OMUTHIYA - Some residents of Oniipa are allegedly refusing to be compensated by the local authority for their land, saying the money to be paid was too little.
Oniipa Town Council CEO Junias Jacob said the rejection is being orchestrated by third forces who are instigating the beneficiaries.
Jacob said despite council’s efforts to explain to residents, they are facing stiff resistance from the community who are refusing to receive the funds, neither are they willing to vacate and pave way for development. “Council does not evaluate land, but this is done through the land reform ministry then we pay based on the valuation provided. As we speak, council is stuck with implementing developmental projects such as surveying and servicing, as people are still on the planned land,” stressed the CEO. “These homesteads were identified as idle and strategic, now we are unable to provide plots as we do not have the land.”
Furthermore, he said council has been targeting plots that are already closer to informal settlements so that when such land is given to council, it becomes easy to allocate such individuals with a place closer to town. “These hindrances are as a result of lack of understanding. Council has therefore resolved to engage the community once more and make them understand the implication involved and the whole compensation process,” he added.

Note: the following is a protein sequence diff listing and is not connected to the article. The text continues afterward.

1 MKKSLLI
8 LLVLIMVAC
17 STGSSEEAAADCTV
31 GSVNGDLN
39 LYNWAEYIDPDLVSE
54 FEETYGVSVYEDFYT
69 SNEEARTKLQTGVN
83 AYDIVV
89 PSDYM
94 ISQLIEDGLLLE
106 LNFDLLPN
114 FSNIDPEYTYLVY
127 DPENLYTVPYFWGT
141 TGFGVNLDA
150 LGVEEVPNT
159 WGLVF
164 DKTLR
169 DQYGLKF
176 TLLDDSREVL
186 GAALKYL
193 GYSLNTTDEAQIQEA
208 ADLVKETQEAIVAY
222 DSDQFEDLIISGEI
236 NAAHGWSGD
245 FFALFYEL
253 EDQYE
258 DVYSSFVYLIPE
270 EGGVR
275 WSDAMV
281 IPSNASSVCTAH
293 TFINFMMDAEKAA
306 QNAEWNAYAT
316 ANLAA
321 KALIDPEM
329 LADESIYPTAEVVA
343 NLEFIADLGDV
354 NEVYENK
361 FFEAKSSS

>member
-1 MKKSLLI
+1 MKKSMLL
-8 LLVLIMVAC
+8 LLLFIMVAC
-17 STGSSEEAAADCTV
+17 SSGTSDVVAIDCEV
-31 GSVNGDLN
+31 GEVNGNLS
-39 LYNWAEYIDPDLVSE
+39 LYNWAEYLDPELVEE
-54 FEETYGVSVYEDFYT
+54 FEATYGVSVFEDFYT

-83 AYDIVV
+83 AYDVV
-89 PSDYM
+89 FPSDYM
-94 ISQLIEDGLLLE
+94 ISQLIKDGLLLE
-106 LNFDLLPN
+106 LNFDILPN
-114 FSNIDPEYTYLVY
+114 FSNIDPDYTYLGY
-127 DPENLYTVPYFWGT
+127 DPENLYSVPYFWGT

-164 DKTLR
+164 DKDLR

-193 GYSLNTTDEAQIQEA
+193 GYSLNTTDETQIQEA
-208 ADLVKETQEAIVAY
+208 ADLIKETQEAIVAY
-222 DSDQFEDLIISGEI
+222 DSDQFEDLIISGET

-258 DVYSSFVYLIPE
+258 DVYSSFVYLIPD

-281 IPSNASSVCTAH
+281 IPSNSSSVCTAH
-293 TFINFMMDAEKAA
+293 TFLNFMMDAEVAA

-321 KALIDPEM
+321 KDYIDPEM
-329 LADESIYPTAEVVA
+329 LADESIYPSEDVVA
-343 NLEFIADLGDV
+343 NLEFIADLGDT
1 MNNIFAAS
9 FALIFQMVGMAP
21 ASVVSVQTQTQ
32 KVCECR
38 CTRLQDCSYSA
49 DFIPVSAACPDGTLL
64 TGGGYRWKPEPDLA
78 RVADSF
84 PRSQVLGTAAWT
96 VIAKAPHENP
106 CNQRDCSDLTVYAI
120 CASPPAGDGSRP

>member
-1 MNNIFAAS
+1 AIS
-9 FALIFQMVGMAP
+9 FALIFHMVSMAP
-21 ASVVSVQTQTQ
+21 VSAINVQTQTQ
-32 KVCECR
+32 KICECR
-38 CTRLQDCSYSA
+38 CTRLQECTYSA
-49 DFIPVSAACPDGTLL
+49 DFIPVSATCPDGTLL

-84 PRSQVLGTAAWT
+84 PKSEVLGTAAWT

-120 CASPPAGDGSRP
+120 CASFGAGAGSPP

“We also intend on engaging the Ondonga Traditional Authority to perhaps allocate farming land to our people being relocated, because this could be another reason why they don’t want to vacate since they no longer have land to cultivate and feed their families.”
In terms of encouraging residents to purchase plots, council resolved to subsidise residents and also reduced the purchase price per square metre.
According to the CEO, residents with existing plots in Oniipa were not keen on paying off because it was expensive.
“Residential plots are now reduced from N$35 per square metres to N$9.99 per square metres, while business plots from N$80 per square metres to N$12 per square metres. These prices include highly subsidised transfer costs which customers would not need to pay but only wait to be issued their title deeds when they have fully paid for their plots,” said Jacob, adding this move has encouraged many residents to purchase plots. “Some residents had huge portions of land, so affordability was a challenge to many of them.”